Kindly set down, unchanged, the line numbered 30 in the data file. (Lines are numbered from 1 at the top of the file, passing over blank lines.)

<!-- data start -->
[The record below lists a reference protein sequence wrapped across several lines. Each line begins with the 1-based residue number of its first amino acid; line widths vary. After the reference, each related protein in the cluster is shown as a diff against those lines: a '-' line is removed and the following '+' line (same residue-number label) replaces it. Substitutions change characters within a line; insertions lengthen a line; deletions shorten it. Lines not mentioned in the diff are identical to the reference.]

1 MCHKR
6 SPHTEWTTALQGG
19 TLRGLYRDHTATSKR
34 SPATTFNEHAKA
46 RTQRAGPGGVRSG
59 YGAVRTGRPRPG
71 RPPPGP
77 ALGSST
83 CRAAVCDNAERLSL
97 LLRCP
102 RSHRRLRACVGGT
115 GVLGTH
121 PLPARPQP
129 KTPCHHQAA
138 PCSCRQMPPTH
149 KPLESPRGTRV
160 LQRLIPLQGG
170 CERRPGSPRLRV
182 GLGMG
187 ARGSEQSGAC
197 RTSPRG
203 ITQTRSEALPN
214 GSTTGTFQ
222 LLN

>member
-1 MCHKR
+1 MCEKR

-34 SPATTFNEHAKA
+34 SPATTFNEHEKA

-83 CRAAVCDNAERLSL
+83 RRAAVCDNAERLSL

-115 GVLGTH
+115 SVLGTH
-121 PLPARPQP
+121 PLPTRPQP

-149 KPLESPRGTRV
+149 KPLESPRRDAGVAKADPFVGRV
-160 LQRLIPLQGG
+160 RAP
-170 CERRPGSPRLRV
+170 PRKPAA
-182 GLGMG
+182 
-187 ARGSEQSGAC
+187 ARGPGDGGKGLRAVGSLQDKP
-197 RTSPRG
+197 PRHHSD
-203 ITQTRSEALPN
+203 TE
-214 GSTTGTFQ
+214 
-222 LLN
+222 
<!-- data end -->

+34 SPATTFNEHEKA